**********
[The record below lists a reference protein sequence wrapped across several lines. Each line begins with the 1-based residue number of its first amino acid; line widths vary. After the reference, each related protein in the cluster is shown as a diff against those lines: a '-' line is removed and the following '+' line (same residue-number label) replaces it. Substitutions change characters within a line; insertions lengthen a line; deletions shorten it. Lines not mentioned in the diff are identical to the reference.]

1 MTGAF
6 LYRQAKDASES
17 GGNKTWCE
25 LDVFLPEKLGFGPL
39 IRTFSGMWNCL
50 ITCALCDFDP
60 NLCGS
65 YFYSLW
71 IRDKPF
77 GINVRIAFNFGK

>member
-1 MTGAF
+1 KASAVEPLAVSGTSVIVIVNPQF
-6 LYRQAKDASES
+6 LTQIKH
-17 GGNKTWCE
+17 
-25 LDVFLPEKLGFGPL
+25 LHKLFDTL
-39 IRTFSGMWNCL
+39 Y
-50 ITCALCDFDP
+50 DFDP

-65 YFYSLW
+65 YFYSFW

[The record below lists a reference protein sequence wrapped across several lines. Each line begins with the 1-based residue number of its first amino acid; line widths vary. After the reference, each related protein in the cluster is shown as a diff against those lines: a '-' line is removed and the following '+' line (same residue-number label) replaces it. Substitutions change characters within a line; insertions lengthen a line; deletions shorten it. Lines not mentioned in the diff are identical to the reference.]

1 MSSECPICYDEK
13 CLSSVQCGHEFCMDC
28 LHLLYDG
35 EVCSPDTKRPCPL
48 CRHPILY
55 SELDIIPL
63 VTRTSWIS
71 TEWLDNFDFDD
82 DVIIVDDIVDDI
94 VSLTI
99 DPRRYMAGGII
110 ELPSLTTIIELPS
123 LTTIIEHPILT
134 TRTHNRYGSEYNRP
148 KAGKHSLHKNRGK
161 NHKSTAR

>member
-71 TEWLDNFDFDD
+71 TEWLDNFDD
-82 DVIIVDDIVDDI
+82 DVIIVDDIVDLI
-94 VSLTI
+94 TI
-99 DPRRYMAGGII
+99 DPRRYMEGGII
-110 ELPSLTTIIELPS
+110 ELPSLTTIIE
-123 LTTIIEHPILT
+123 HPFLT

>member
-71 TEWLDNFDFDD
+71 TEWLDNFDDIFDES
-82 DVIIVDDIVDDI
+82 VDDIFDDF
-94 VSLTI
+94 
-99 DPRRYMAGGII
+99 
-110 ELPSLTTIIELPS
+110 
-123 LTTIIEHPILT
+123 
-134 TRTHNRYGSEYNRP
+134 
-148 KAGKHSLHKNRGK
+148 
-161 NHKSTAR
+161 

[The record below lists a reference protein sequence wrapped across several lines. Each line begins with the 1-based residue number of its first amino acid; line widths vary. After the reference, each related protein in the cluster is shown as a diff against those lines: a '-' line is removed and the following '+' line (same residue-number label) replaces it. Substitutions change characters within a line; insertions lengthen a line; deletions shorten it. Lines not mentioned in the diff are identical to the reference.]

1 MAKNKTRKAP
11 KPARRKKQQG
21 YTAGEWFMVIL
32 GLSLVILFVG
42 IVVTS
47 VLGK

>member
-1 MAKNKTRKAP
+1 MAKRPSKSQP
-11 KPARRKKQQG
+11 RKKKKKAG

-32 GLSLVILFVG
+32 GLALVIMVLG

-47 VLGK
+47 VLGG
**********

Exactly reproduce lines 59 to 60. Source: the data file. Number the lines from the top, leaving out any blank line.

+71 TEWLDNFDDIFDES
-82 DVIIVDDIVDDI